Park History

Hamworthy Park was officially opened in 1931, when eighteen acres of marshy land, with tidal lagoons and ditches, were transformed into a Community Park.

It consisted of a café, paddling pool, boating lake, children’s play area and park keeper’s cottage. The northern boundary was formed by the railway line and the western boundary by the pathway that abuts today’s carpark.

Hamworthy park before World War II.

 

 

 

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During World War II, a temporary road surface was laid from the railway level crossing to join up with the then extremity of Lulworth Avenue. This was needed to allow military vehicles access to HMS Turtle (formerly Lake Camp –more information in regard to Hamworthy and the history of flying boats can be found near the promenade)

Despite wartime restrictions, the park and the beach were very much enjoyed by the community.

Note the Park Keeper's House (back Left) within the Park's boundary.

 

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Following the war, ‘Grays Field’ (west of the main pathway leading down to the promenade) was bought by the Council and subsequently converted into an extension of the park.

This addition compensated for the parkland that was lost when a new official road was constructed to join Lulworth Avenue to the railway level crossing. New houses were later constructed alongside the original park keeper’s house (north of the new road).

In the 1970’s a miniature railway became a major attraction.
The train went around the boating lake and the paddling pool and was run by Jeff Yeoman and his father.

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Up to 1980, it was possible to walk right to the end point of the Hamworthy Peninsula. It was almost like an extension to the park. However, when the Port Expansion took place, the park’s eastern boundary was clearly re-defined by Poole Yacht Club’s new facility.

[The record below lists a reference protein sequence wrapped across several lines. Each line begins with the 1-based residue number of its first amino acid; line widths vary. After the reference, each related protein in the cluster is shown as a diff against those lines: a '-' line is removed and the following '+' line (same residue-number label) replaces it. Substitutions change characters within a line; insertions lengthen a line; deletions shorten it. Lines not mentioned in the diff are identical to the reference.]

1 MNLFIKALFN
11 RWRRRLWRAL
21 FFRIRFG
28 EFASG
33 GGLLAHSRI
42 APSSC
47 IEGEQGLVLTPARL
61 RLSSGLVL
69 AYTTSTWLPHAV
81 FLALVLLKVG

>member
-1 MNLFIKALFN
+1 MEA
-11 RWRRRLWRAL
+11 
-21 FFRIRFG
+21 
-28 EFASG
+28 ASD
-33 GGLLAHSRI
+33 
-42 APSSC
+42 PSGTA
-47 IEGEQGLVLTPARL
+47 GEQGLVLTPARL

During this period, the Boating Lake was removed. Although the boats had long gone, the facility was a favourite adventure play area for older children.

 

 

By the 1990’s, the Park had deteriorated.

The resident-led Friends of Hamworthy Park group was formed in 1997 to combat the decline and in particular to safeguard the future of the paddling pool. The Friends' efforts were rewarded and the paddling pool was completely refurbished and converted into a freshwater pool.

The new pool was officially opened by the Mayor, Cllr Bill Wretham in August 1999

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During the early 21st century, the Café was completely refurbished and once again became a popular destination.

 

The Friends of Hamworthy Park now work alongside the Borough of Poole and support the management and upkeep of this Borough Park and help to retain the park's Green Flag Award which it has held since 2010.

 

Hamworthy Park today still offers a wonderful space to relax, exercise and play with unrivalled views of Poole Harbour, Brownsea Island, Arne and the distant Purbeck Hills.

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